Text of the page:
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6 Worst Ways to Start an Opening Statement

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By William Vogeler, Esq. on July 20, 2018 1:57 PM

Where to begin?

It's a question that precedes every opening statement or argument. The answer, if a lawyer turns it into an effective introduction, can be gold.

Unfortunately, half the attorneys who go into court come out losers. With apologies for those who fail, here's a look at the worst ways to get started.

1. "Your Honor"

Really? Did you not see the judge's name on the bench?

"Your honor" is supposed to be a respectful appellation. But starting with "your honor" is really generic for, "I don't know how to pronounce your name."

It could also be imprecise because historically "your honor" applied only to certiain judges. Others were called "Sir" or "Madam," but be careful with that.

2. "I'll Be Brief"

It's not good to start out with a lie. Judges hear "I'll be brief" so often they have learned how not to roll their eyes.

Plus, the moment they hear it they start timing. At about the five-minute mark, the word "sanctions" begins to form in their minds.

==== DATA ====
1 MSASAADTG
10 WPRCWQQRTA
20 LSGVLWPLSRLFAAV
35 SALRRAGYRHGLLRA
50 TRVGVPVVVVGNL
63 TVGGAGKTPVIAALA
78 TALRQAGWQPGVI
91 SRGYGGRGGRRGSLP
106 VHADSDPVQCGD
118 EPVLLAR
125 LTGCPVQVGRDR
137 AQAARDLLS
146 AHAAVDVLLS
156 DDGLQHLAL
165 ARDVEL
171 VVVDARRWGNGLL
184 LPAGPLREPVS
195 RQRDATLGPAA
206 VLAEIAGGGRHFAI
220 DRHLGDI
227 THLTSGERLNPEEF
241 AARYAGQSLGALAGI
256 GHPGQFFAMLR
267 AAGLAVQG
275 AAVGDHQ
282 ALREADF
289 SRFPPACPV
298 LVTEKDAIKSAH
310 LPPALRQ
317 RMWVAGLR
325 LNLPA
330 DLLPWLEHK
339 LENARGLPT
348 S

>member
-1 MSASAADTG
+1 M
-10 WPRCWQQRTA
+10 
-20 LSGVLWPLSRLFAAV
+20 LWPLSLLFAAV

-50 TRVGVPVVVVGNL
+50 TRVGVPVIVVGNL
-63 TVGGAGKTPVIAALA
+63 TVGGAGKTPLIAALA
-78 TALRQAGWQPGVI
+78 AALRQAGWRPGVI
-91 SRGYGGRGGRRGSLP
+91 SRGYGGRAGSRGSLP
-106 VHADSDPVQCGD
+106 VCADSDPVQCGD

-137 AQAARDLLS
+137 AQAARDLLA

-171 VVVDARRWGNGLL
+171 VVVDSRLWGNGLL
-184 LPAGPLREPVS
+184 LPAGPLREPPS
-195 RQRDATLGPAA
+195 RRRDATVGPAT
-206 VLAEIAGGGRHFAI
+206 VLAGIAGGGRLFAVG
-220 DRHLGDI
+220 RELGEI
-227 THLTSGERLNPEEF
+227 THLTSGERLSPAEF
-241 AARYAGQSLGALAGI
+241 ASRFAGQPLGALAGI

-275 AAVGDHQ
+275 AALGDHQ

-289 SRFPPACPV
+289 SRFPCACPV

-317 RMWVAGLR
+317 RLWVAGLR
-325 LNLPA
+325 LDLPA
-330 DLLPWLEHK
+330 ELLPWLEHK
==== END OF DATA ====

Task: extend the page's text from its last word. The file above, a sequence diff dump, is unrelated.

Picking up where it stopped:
3. "May It Please the Court"

It never "pleases" the court, unless your introductory statement is more interesting than that.

Not to mention, "may it please the court" is the most rookie of all throat-clearing clauses. Take the time to say something original and it may actually please the court.

4. "Ladies and Gentlemen of the Jury"

This is where introductions get interesting these days. If you know anything about LGBTQ, some gender references may be offensive.

"Q," for example, doesn't mean what it used to mean. Some say, "queer" and some say "questioning."

5. "There Once Was a Man from Nantucket"

The oldest intro in the book is a joke. Seriously, it's a joke.

But it will not go well if a judge or jury has already heard it. In other words, you will die up there if nobody thinks you're funny.

6. "I Will be Representing Myself in This Case"

This one is no joke, and everybody knows that: "The man who represents himself has a fool for a client."

Sooo many people -- including lawyers -- have bombed in that situation. It's especially risky in criminal court, where you will be convicted if you say:

"Your honor, I'll be brief. May it please the court, ladies and gentlemen of the jury. There once was a man from Nantucket."

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